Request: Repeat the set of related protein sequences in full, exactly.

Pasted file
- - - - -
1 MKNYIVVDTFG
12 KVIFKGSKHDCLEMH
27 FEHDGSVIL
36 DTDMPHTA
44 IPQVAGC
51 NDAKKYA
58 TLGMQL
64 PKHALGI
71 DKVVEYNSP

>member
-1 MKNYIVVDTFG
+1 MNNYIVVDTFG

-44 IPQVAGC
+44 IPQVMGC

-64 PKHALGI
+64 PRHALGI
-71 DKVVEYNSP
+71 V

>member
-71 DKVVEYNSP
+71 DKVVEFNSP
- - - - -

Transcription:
1 MKNYIVVDTFG
12 KVIFKGSKHDCLEMH
27 FEHDGSVIL
36 DTDMPHTA
44 IPQVAGC
51 NDAKKYA
58 TLGMQL
64 PKHALGI
71 DKVVEYNSP

>member
-1 MKNYIVVDTFG
+1 MNNYIVVDTFG

-44 IPQVAGC
+44 IPQVMGC

-64 PKHALGI
+64 PRHALGI
-71 DKVVEYNSP
+71 V

>member
-71 DKVVEYNSP
+71 DKVVEFNSP